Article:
I love collecting links to articles with fun math applications. Here are three of my recent favorites.

# ‘Math Projects’ Articles

## Math Data: Living In Vegas, Working In San Francisco

Is it cheaper to live in Vegas and commute to work in San Francisco? This article says so, and it’s a perfect base for a meaningful math project.

## Are you using Wolfram Alpha for math data?

Intriguing, authentic data can make or break a math project. I keep a list of bookmarks to surprising data I’ve found around the web. But what if you know what data you want to find? Sure, you could Google it, but an even better source is Wolfram Alpha, especially if you’d like to work with […]

## Olympic Medal Math Project

In the paper, I read about Norway’s dominance of the Winter Olympics, despite being a tiny country. I love this juxtaposition of unexpected data! Let’s turn it into a math project. Here are some questions I thought of…

## Math Project: Shrinking Airline Seats

What kind of math project could you build based on the shrinking dimensions of seats on the Boeing 777?

## Big Gifts, Small Prices

What if you want to buy a big gift that’s cheap for its size? By calculating the volume of the object, we can find how much each cubic inch costs. Measured by price per volume, Thomas is 250 times more expensive than a big outdoor slide!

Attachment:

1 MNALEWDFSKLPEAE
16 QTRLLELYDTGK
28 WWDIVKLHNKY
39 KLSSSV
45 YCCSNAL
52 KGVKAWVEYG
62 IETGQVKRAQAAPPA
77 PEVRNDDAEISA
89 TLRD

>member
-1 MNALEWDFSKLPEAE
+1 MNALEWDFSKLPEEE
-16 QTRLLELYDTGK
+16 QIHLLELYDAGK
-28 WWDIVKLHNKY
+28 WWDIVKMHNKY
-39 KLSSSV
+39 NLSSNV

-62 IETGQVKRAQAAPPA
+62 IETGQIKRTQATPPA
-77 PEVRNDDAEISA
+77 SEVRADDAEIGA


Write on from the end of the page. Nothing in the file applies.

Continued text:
## Finding The Conflict in Math

Sometimes I find authentic data, but it doesn’t necessarily have an obvious conflict. The measurements of the Great Pyramid are cool, but where’s the conflict? What draws students in if they’re not inherently interested in pyramids?

## Math Project: Box Office Totals

As a teenager, I loved monitoring the weekend’s box office results. This kind of data is exciting, oozing with built in conflict. It sets up questions that require math to answer.

## Math Project: Disneyland Parking Structure

Let’s develop a math project to challenge students who have demonstrated a mastery of multiplication and are ready to explore its applications. We’ll count the parking spaces in the Disneyland parking structure!

## Constructing A Meaningful Math Project

If you’re attempted to differentiate your math program through preassessment, I’m sure you’ve stumbled across students who have already demonstrated mastery of an upcoming unit. Typically, we try to come up with something deep and meaningful for these students to work on while we instruct the class. This, however, is a tricky problem with no simple solution.